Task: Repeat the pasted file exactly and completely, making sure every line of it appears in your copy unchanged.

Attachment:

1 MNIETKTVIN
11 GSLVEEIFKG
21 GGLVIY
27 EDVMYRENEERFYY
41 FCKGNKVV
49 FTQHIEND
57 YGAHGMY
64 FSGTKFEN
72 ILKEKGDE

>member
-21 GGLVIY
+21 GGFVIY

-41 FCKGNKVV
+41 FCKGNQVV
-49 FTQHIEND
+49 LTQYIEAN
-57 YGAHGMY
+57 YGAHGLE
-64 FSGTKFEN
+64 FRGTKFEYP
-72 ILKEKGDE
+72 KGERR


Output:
1 MNIETKTVIN
11 GSLVEEIFKG
21 GGLVIY
27 EDVMYRENEERFYY
41 FCKGNKVV
49 FTQHIEND
57 YGAHGMY
64 FSGTKFEN
72 ILKEKGDE

>member
-21 GGLVIY
+21 GGFVIY

-41 FCKGNKVV
+41 FCKGNQVV
-49 FTQHIEND
+49 LTQYIEAN
-57 YGAHGMY
+57 YGAHGLE
-64 FSGTKFEN
+64 FRGTKFEYP
-72 ILKEKGDE
+72 KGERR